Tuesday, August 12, 2014

RIP Robin Williams (1951 – 2014)

Photo credit: Alyssa Pierdomenic/Reuters.
"Comic genius" is such a pale, shopworn expression ... the exemplar of cliché. They use it of Groucho Marx; they sometimes use it of Adam Sandler, too. Overworn to the verge of meaninglessness, an empty compliment of the kind in which Hollywierd specializes.
And yet, how else do you describe Robin Williams, a man whose mind worked so furiously yet on a level few comedians can reach? How else can you describe a comedian whose improvisational talent was so reliable that, on his first television series, the writers would leave whole sections of dialogue unscripted, noting only, "MORK CAN GO OFF HERE"? A talent so seemingly free yet so disciplined he could embue it with dramatic portent, or ruthlessly restrain it, for his best cinematic performances?

It's only in retrospect that anyone could say Williams' suicide was "not surprising". Certainly he left enough bread crumbs in his trail, especially the drug and alcohol addictions which plagued his life. The manic pacing of his routines and his delivery always had this desperate edge to it, as though his life depended on getting a laugh out of every line. (He must have had flops in his early stand-up career; his first album includes a sketch that begins, "Come inside my mind and see what happens when a comedian bites the big one.")

Nevertheless, his public face was so frantically alive, so relentlessly funny, and often so touchingly warm, that you were distracted; you never asked if his demons had been put to rest.

It's bound to come up, so I'll just touch on it here. Williams was an Episcopalian ("Catholic Lite: same rituals; half the guilt"); I don't know what they currently teach — and I suspect they don't know, either — so let me give you the Catholic Church's teaching on suicide:

2280 Everyone is responsible for his life before God who has given it to him. It is God who remains the sovereign Master of life. We are obliged to accept life gratefully and preserve it for his honor and the salvation of our souls. We are stewards, not owners, of the life God has entrusted to us. It is not ours to dispose of.
2281 Suicide contradicts the natural inclination of the human being to preserve and perpetuate his life. It is gravely contrary to the just love of self. It likewise offends love of neighbor because it unjustly breaks the ties of solidarity with family, nation, and other human societies to which we continue to have obligations. Suicide is contrary to love for the living God.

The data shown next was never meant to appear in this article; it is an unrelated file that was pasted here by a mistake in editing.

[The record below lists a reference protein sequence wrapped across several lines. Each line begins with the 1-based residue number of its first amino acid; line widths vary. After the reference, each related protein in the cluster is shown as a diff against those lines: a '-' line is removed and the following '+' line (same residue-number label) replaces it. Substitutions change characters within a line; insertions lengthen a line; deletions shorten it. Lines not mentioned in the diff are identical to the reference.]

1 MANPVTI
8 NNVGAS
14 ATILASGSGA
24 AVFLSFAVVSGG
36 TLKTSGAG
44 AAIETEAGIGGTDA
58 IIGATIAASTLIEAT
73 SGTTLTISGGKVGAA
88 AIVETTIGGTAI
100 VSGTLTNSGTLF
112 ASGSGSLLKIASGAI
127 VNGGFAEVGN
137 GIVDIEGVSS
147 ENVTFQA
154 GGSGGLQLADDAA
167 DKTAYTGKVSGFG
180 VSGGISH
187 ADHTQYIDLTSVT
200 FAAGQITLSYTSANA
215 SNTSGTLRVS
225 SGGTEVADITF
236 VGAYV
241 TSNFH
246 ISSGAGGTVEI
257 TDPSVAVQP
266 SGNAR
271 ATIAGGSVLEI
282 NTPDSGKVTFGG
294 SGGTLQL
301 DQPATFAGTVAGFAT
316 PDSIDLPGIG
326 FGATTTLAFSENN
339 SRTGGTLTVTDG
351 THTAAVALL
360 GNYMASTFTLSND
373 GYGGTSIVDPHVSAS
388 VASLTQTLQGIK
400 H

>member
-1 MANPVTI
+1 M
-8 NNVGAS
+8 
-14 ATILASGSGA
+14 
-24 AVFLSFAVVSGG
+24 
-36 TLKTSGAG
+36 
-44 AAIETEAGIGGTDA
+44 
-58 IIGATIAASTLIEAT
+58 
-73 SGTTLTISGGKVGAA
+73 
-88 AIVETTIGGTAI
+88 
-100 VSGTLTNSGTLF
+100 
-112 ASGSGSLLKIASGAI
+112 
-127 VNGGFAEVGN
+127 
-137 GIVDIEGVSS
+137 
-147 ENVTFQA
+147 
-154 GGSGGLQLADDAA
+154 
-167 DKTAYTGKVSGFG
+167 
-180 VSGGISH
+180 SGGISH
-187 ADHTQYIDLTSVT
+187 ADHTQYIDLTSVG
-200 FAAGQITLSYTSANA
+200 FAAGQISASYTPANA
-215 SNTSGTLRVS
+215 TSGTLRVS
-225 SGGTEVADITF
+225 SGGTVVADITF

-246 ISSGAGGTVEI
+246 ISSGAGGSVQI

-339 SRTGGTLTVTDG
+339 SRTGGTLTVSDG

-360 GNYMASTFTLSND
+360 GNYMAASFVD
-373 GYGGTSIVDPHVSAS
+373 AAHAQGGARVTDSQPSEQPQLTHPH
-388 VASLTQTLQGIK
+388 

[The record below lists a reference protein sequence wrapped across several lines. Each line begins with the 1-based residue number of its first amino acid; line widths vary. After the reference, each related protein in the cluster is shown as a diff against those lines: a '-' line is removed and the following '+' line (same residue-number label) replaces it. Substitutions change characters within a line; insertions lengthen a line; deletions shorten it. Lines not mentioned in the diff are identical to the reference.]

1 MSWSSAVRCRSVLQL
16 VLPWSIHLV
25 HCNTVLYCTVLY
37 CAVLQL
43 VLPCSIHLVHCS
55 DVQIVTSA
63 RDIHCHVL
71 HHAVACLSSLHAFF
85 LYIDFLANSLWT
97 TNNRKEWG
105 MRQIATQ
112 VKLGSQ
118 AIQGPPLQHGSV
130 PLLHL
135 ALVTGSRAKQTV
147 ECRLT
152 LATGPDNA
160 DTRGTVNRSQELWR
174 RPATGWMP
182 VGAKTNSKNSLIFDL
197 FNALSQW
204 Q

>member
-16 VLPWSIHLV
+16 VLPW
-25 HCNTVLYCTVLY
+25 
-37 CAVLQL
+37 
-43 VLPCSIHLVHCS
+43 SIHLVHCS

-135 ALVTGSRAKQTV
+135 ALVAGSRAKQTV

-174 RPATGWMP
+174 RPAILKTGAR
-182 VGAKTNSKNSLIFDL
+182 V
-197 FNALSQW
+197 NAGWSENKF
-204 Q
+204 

2282 ... Grave psychological disturbances, anguish, or grave fear of hardship, suffering, or torture can diminish the responsibility of the one committing suicide.
2283 We should not despair of the eternal salvation of persons who have taken their own lives. By ways known to him alone, God can provide the opportunity for salutary repentance. The Church prays for persons who have taken their own lives. [Emphasis mine.—ASL]

In an earlier time, the orthodoxy was not so tolerant or benevolent. Thus, Chesterton could write, a century ago, "Not only is suicide a sin, it is the sin. It is the ultimate and absolute evil, the refusal to take an interest in existence; the refusal to take the oath of loyalty to life. The man who kills a man, kills a man. The man who kills himself, kills all men; as far as he is concerned he wipes out the world. His act is worse (symbolically considered) than any rape or dynamite outrage. For it destroys all buildings: it insults all women" (Orthodoxy, chap. 5).

If we have become less judgmental, it's not because we've become less certain that "God hath fix'd His everlasting canon 'gainst self-slaughter" (Hamlet I:ii; vv. 131-132), but rather we've become less certain of the human mind which resolves on that course. In the end, only God can know how free Williams was to avoid taking his life, to break through the wall of silence and seek treatment.

So we mourn the loss of a vibrant, beautiful soul, as we should mourn all those who leave us too soon, and we wonder what could have been done to help him love himself as we loved him. And as I wish him farewell, and pray for his healing in the loving embrace of God, I can't help but think of the haunting lines of Don McLean's "Vincent (Starry Starry Night)": "But I could have told you, Vincent, This world was never meant for one as beautiful as you."

Because it's true: This isn't the world we were meant for.